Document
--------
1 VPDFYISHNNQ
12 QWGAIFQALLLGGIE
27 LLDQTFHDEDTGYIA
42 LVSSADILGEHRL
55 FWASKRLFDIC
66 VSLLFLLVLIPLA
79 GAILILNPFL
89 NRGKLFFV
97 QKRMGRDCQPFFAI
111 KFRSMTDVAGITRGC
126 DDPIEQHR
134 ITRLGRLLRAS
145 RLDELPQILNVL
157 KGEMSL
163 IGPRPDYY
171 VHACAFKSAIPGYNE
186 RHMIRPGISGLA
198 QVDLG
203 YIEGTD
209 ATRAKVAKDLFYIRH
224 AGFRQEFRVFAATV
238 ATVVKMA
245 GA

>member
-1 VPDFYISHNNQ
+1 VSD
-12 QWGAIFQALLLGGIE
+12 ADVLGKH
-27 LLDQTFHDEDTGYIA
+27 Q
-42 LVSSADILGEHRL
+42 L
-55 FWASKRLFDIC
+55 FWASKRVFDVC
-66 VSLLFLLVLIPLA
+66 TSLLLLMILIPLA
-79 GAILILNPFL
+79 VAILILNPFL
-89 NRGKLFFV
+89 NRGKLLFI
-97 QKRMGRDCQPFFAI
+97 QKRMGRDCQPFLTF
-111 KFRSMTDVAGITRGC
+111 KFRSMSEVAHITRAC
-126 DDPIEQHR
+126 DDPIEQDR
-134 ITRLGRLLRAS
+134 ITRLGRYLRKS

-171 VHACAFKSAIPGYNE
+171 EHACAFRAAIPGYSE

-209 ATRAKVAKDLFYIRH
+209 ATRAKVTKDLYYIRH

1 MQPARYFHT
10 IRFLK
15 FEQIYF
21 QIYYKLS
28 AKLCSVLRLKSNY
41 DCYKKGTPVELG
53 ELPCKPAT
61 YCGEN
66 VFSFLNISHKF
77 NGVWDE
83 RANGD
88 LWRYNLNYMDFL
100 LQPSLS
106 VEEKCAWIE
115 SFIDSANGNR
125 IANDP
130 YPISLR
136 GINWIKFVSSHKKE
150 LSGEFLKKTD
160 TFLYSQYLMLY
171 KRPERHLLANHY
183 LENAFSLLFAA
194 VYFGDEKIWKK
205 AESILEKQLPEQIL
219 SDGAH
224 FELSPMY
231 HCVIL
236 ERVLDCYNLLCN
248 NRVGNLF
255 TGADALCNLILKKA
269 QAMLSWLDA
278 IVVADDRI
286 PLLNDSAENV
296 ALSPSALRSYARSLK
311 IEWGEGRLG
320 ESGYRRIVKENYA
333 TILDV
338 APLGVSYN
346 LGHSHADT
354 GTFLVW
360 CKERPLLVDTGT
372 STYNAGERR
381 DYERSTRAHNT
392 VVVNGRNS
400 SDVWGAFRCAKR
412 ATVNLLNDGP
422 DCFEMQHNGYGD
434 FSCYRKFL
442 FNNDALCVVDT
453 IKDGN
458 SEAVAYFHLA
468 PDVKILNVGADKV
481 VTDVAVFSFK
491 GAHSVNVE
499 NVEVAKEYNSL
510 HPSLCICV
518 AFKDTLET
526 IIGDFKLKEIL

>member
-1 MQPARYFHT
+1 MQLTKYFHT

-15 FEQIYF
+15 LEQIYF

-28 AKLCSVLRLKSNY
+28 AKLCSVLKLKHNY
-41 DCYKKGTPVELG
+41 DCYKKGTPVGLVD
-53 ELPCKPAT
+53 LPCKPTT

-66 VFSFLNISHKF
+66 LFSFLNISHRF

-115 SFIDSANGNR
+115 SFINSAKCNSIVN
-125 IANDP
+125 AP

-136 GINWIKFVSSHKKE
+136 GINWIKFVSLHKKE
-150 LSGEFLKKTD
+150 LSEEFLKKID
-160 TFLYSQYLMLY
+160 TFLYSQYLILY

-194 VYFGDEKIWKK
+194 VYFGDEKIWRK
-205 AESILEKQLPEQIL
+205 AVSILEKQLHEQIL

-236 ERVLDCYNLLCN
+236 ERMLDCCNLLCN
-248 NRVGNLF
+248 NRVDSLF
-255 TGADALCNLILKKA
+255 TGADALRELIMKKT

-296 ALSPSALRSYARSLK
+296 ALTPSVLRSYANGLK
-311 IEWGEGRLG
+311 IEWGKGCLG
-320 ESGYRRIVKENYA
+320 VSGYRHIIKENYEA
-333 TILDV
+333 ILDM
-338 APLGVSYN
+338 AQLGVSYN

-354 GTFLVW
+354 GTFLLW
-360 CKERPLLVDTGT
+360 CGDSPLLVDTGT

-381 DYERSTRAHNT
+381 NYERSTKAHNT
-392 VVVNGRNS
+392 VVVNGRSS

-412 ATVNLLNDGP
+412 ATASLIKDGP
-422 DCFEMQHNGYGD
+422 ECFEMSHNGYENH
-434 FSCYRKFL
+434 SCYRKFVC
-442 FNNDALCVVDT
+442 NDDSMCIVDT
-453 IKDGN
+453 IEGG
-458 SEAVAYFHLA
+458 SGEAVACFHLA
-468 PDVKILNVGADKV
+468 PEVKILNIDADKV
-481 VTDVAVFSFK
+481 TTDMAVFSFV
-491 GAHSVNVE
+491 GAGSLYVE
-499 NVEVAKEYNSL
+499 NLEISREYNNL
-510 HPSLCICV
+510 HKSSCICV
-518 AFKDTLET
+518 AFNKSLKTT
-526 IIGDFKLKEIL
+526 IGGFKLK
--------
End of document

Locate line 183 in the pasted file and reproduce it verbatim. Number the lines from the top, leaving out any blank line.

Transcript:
+510 HKSSCICV